Stephen is conscious of the cannabinoids that he uses and how they make him feel, preferring to use a CBD flower, after  finding that THC and CBD did not suit him.  He is open to the idea of a prescription for medical cannabis but feels that it may be a while before ADHD is recognised by the MCAP.

“I would be happy to go on the system if it was available for me, I would be proud to have a prescription because it is a medicine and this is the first step of not being criminalised for it,” he said.

Stephen hopes that general awareness of ADHD Ireland will improve to help those who may need more support, especially in schools. He would also like to see less of a gap between the recreational and medicinal communities.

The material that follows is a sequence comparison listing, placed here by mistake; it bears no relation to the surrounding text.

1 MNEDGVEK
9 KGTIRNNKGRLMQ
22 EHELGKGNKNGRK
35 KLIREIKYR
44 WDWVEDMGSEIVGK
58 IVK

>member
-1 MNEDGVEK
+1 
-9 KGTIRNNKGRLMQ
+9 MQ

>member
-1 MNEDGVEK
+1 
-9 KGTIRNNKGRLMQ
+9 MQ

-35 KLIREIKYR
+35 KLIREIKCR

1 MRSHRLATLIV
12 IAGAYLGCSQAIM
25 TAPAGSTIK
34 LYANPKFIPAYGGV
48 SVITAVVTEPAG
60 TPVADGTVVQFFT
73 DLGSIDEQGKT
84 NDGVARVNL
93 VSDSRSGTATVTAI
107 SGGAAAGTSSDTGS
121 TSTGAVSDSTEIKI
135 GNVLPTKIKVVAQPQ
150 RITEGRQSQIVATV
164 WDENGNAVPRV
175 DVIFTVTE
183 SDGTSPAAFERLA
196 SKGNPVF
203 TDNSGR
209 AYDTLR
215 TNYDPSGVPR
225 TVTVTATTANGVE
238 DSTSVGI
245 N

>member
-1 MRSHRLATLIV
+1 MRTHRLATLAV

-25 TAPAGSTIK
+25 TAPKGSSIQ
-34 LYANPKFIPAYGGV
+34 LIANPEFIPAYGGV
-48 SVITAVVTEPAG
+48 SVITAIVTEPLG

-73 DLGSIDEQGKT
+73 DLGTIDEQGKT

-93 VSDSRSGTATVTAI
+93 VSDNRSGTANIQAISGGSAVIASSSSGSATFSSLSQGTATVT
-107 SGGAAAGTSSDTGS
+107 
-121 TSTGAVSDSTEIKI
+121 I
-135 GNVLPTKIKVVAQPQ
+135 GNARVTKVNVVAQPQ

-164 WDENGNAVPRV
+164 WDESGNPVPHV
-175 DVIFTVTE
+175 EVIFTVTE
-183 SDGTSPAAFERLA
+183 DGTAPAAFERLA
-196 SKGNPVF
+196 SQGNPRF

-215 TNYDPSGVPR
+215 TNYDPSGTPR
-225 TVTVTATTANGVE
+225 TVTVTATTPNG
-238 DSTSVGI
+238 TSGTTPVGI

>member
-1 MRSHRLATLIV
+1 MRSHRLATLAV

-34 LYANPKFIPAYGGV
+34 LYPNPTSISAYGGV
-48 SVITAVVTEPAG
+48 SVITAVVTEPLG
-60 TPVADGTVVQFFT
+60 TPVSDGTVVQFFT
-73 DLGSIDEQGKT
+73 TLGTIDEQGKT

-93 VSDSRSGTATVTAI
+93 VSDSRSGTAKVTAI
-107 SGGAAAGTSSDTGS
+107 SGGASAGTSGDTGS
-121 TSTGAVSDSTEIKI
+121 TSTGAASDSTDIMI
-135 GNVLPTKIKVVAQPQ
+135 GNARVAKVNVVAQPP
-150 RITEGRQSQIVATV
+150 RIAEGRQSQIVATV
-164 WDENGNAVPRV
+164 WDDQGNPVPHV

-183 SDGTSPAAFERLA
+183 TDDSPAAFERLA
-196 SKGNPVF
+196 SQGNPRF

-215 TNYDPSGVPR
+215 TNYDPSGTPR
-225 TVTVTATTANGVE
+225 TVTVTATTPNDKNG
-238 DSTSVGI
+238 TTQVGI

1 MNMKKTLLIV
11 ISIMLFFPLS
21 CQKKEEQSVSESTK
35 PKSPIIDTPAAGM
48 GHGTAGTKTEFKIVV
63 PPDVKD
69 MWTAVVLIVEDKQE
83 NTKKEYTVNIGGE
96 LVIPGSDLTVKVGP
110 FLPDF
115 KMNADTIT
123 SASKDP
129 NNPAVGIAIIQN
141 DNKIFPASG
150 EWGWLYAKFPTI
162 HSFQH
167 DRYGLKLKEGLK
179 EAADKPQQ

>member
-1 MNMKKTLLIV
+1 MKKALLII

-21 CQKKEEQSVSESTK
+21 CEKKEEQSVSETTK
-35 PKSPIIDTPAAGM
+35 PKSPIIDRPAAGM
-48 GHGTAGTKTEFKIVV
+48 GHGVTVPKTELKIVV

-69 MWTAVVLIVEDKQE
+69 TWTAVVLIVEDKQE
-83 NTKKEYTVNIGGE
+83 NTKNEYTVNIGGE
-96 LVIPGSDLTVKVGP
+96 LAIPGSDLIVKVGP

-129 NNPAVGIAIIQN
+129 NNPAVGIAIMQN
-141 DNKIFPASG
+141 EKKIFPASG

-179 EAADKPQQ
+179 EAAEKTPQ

“I would love to see more awareness,” he said.

“When I was in school, the classes were too big for teachers to pay any attention to individual students, so there wasn’t much understanding of it.”

Stephen added: “Cannabis is medicine. The term recreational has been mixed up in that sense, as it means to recreate yourself mentally, physically and spiritually, but it’s become a negative storyline. People are getting the health benefits by consuming it. We need to change the narrative around this, that’s why we are becoming activists.”

 

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Mental health

How this US brand is helping veterans access free CBD

“U.S. military veterans are some of the most selfless individuals so we thought the project would be a perfect fit.”

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Home » News » Study: Is CBD the future of chronic bladder pain treatment?

US vaping supply brand, CCELL, has partnered with the Veteran’s Walk and Talk project to provide free access to CBD.